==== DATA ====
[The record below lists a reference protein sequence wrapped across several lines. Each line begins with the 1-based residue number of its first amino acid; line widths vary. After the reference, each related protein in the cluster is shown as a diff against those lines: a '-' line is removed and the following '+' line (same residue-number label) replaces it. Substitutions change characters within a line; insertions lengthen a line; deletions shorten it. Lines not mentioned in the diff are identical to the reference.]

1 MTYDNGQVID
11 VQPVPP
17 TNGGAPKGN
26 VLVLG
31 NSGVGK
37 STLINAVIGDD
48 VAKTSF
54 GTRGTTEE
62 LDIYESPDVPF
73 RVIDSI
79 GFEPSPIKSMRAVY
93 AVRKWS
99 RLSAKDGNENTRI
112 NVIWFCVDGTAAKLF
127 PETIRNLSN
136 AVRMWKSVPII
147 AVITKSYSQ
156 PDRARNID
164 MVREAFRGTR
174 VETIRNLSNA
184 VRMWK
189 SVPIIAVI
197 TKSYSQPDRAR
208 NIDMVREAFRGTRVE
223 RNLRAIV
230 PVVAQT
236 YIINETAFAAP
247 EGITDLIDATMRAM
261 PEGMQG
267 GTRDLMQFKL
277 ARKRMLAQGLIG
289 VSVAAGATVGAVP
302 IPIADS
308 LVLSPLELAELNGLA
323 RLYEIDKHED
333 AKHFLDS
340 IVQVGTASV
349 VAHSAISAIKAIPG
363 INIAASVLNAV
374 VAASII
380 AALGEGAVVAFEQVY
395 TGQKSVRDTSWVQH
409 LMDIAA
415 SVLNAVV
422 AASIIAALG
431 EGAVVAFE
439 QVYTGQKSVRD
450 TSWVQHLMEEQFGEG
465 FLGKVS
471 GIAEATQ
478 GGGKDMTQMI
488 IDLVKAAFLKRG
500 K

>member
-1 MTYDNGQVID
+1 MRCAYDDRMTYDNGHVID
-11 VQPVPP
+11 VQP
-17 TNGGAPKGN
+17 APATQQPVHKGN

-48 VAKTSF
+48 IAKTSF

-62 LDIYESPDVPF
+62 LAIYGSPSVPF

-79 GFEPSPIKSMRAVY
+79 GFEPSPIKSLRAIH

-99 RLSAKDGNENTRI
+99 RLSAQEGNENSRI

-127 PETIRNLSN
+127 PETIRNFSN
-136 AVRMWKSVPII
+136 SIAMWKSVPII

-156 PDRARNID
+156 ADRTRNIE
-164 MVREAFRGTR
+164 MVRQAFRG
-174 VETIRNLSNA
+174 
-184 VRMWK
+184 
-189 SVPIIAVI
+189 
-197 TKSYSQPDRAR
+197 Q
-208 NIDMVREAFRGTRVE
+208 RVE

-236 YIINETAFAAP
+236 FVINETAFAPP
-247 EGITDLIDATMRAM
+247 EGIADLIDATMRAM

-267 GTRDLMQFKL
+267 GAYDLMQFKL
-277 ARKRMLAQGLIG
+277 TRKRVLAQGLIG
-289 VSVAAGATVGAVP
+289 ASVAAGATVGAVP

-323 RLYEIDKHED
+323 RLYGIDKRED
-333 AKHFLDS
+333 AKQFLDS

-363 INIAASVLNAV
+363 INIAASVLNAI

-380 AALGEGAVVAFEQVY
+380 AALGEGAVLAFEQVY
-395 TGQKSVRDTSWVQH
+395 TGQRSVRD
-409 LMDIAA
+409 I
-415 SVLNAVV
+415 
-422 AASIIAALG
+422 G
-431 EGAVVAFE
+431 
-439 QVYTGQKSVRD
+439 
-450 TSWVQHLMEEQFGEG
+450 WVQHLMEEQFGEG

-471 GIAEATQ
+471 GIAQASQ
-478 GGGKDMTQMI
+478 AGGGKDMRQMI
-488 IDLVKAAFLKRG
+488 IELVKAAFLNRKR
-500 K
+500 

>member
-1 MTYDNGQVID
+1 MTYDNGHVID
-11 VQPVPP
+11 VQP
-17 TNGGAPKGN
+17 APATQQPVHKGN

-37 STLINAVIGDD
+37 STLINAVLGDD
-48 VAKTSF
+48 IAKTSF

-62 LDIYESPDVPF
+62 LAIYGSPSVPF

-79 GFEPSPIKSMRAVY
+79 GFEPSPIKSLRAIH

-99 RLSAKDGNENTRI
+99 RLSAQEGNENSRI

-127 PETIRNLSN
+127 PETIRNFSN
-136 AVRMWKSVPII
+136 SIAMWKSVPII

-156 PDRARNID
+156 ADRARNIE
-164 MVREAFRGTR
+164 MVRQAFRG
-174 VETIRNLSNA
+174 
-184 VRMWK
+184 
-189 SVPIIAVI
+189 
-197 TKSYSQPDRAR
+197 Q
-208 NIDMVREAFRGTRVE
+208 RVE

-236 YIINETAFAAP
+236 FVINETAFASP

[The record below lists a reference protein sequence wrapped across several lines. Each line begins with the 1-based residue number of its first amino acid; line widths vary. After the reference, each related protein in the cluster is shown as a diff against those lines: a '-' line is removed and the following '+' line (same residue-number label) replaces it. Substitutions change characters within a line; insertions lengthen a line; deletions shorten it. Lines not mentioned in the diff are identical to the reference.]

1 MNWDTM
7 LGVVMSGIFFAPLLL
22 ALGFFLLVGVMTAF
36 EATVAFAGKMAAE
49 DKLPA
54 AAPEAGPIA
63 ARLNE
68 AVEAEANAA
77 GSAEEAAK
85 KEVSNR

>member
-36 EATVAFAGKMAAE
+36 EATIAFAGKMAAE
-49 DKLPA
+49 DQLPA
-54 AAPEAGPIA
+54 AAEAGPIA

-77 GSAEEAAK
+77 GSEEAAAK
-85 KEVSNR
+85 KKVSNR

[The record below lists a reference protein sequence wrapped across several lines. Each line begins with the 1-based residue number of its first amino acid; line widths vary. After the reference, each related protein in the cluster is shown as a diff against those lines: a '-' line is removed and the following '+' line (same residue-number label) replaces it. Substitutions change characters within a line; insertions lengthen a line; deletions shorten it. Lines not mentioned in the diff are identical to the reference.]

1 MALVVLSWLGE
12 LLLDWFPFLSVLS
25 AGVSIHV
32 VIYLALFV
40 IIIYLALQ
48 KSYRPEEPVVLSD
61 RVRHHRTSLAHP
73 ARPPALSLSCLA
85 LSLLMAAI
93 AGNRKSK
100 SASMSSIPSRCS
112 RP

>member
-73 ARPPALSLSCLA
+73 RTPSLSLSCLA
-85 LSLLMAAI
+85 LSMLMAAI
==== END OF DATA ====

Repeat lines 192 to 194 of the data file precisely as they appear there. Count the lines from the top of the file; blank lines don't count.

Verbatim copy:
40 IIIYLALQ
48 KSYRPEEPVVLSD
61 RVRHHRTSLAHP